Action fans treated by ‘Starship Troopers’

Originally published in the Fullerton College Hornet, Vol. 77, Issue 7; 18 Nov 1997

If you have a weak stomach or a phobia of insects, then “Starship Troopers” may not be the movie for you to watch this weekend.

Based on the novel by Science-Fiction legend Robert Heinlein and directed by Dutch Director Paul Verhoeven, known for such films as “Total Recall” and “Basic Instinct,” “Starship Troopers” follows a handful of soldiers battling a species of extraterrestrial insects bent on eliminating the human race.

While being a straight action film, “Starship Troopers” also examines the role of the military in the structure of the film’s fascist utopian society. People in this civilization are split into two groups: civilians and citizens. Civilians have no rights, but they have the opportunity to become citizens by serving a term in the military. Even as a citizen, rights are not as they would be in our society. For example, women must get a license to reproduce, but cannot get one until they become citizens.

Likewise, those who wish to run for elected office must also serve in the military. All aspects of their society revolve around a central theme and that is the importance of the military over all other aspects of life. In fact, the leader of their governing body is also the leader and coordinating officer of their military forces.

To illustrate the difference between the dominant fascist state the characters lived in from the terrifying reality of warfare, the early part of the film was reminiscent of an episode of “Beverly Hills 90210.”

Upon joining the Federal Service to make the transition from civilian to citizen, the characters find themselves thrust into a harsh world of pain and death.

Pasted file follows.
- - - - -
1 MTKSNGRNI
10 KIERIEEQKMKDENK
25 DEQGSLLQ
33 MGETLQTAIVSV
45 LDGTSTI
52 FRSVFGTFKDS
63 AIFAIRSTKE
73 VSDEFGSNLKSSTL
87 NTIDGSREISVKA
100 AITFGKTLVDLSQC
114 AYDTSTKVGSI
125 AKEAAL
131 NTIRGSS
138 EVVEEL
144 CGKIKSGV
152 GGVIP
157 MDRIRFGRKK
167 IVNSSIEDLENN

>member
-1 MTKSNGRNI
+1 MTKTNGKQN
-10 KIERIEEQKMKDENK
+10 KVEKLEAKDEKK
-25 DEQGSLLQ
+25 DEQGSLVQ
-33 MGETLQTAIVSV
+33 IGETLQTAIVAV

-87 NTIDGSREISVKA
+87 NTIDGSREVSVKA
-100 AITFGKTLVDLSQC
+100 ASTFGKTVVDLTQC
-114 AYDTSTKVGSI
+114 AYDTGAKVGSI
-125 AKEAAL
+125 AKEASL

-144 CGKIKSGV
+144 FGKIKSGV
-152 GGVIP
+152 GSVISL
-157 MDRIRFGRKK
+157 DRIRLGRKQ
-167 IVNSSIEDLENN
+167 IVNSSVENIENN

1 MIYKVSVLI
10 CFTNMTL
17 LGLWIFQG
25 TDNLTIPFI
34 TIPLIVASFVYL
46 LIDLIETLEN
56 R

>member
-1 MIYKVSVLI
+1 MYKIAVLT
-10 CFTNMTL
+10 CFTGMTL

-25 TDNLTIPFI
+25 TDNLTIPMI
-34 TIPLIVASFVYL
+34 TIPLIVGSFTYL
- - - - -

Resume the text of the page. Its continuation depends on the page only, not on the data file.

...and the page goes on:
Verhoeven’s reputation for honest, frank and often brutal depictions of sexuality and violence shines through like a beacon in his latest film. From revealing shower scenes to decapitations, Verhoeven refuses to be held back while telling his story.

The magnitude of the special effects work involved meant that several visual effects companies needed to be used. George Lucas’ Industrial Light and Magic was brought in to handle four sequences, including an early sequence where an asteroid is destroyed as it hurtles straight towards the Earth and the fleet trainer’s ride through space. Boss Films was given the sequence with a giant asteroid heading straight towards the starship Roger Young.

The Computer Graphics Images (CGIs) were handled by Banned From The Ranch, while Shockwave and Mass Illusion were subcontracted by Imageworks to complete some sequences for them. The result of their labors is a film with more, and more incredible, effects shots than has ever been seen before.

The insects themselves were meticulously crafted through CGI. Created by the same team that worked on the “Jurassic Park” series, the aliens are incredibly lifelike and believable. The scenes involving the bugs are often staggering, mind-boggling and awe-inspiring at the same time, such as when a unit of Mobile Infantry are ambushed by thousands of them, all pouring over the hills and quickly eliminating the ground from view.

Special effects alone do not make a good movie, however. Where the combined talent of the cast was sufficient to pull off the story, Michael Ironside was the only one to shine through in his role of Jean Rasczak.

Verhoeven spent a great deal of time early in the film developing the characters before sending them off to war.

As a result, the audience feels more strongly about them and is more concerned by what happens to them during the course of the film.

“Starship Troopers” is a fun ride for those who like their movies fast, loud and explosive. If this sounds like a good time, then get in line and buy those tickets.

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